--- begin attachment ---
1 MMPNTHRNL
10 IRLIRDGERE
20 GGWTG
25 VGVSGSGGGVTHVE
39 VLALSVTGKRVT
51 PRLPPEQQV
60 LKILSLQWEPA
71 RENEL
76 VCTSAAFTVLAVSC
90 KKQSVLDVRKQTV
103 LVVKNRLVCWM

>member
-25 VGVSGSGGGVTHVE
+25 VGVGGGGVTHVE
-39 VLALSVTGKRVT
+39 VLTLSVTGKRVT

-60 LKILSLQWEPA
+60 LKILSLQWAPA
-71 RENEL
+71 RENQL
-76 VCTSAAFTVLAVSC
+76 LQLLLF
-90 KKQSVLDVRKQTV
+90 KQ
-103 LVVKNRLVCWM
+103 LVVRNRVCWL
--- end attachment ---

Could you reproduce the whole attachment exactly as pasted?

1 MMPNTHRNL
10 IRLIRDGERE
20 GGWTG
25 VGVSGSGGGVTHVE
39 VLALSVTGKRVT
51 PRLPPEQQV
60 LKILSLQWEPA
71 RENEL
76 VCTSAAFTVLAVSC
90 KKQSVLDVRKQTV
103 LVVKNRLVCWM

>member
-25 VGVSGSGGGVTHVE
+25 VGVGGGGVTHVE
-39 VLALSVTGKRVT
+39 VLTLSVTGKRVT

-60 LKILSLQWEPA
+60 LKILSLQWAPA
-71 RENEL
+71 RENQL
-76 VCTSAAFTVLAVSC
+76 LQLLLF
-90 KKQSVLDVRKQTV
+90 KQ
-103 LVVKNRLVCWM
+103 LVVRNRVCWL